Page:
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Sunday
Jan222012

New Azure ServiceBus Demo Available

I’m pleased to announce that I FINALLY have finished and packaged up a cool little ServiceBus demo.

I say “finally” because this demo has a long lifeline, it began over a year ago. I enhanced it, and showed it to a colleague, Tony Guidici, for his comments. He ended up enhancing it, and putting it into his Azure book. I then took it back, enhanced it further, and, well, here it is. Thanks also to my colleagues David Chou and Greg Oliver for their feedback.

There are several resources associated with this demo:

Note that this is based on the current-when-I-did-this version 1.6 of the Azure SDK and .NET libraries.

At a high level, the scenario is that this is a system that listens for events, and when critical events occur, they are multicast to listeners/subscribers through the Azure ServiceBus. The listeners use the ServiceBus relay bindings, the subscribers use the topical pub/sub mechanism of the ServiceBus.

Why relay *and* subscription? They serve different models. For example, using the subscription model, a listener could subscribe to all messages, or just a subset based on a filter condition (in this demo, we have examples of both). All subscribers will get all messages. By contrast, a great example of the relay bindings is having a Web service deployed on-prem, and remoting that by exposing an endpoint on the ServiceBus. The ServiceBus recently introduced a load balancing feature, where you could have multiple instances of the same service running, but if a message is received only one of them is called.

Both models work very well for inter-application and B2B scenarios. Note that this demo is intended to show the various parts of the ServiceBus, in a real world scenario you would likely not have a subscription listener that in turn publishes to a relay.

The moving parts in this particular demo look like this:

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Subscriptions are shown above as ovals, the direct lines are relay bindings. The red lines are critical events, the black line is all events.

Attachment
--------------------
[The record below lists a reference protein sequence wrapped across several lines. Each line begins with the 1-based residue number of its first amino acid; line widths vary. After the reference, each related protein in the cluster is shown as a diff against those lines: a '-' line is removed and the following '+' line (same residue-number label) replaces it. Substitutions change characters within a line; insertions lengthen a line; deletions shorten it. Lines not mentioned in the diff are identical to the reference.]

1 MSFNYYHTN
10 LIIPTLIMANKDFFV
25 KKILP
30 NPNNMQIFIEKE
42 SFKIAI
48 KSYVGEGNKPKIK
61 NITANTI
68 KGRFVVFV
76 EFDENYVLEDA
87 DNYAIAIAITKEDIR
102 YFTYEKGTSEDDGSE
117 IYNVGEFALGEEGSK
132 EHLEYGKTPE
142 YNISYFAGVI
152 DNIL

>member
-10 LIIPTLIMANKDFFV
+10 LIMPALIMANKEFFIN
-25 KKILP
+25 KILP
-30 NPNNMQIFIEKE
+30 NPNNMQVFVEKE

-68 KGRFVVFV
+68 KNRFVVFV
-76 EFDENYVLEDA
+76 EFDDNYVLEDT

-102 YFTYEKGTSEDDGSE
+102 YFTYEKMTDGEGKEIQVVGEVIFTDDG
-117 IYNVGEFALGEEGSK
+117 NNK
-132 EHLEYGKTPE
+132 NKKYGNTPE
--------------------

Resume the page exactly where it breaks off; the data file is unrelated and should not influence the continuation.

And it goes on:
The projects in the solutions are:

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Their purposes are:

Client  
EventPoint.ConsoleApp Listens for critical messages multicast through the ServiceBus relay binding
EventPoint.ConsoleApp.Topics Listens for critical messages multicast through the ServiceBus eventpoint-topics namespace
EventPoint.Generator Test harness, publishes messages to the ServiceBus eventpoint-topics namespace
EventPoint.Monitor WinForms app that listens for critical messages multicast through the ServiceBus relay binding
Cloud  
EventPoint.CriticalPersister Listens for critical messages multicast through the ServiceBus relay binding and persists them to SQL Azure
EventPoint.Data Message classes
EventPoint_WebRole Table browser UI to see all events that have been persisted to Azure table storage
EventPoint_WorkerRole Worker role that sets up eventpoint-topics subscriptions for 1) All events and 2) critical (priority 0) messages that get multicast to the ServiceBus relay
Common  
EventPoint.Common Config, message factory to support push notifications
Microsoft.Samples.ServiceBusMessaging NuGet package to support push notifications

 

There are a few things you’ll need to do in order to get the demo working. Remarkably few things actually, considering the number of moving parts in the flow diagram!

First off, in the admin portal, you will need to create two ServiceBus namespaces:

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NOTE THAT SERVICEBUS NAMESPACES MUST BE GLOBALLY UNIQUE. The ones shown above are ones I chose, if you want to run the code you will have to choose your own and cannot re-use mine (unless I delete them).

The “eventpoint-critical” namespace is used for the relay bindings, the “eventpoint-topics” is used for the pub/sub (apparently you cannot use the same namespace for both purposes, at least at the time this was written). You don’t have to use those names, but if you change them, you’ll need to change them in the config file too, so I’d suggest just leaving it this way.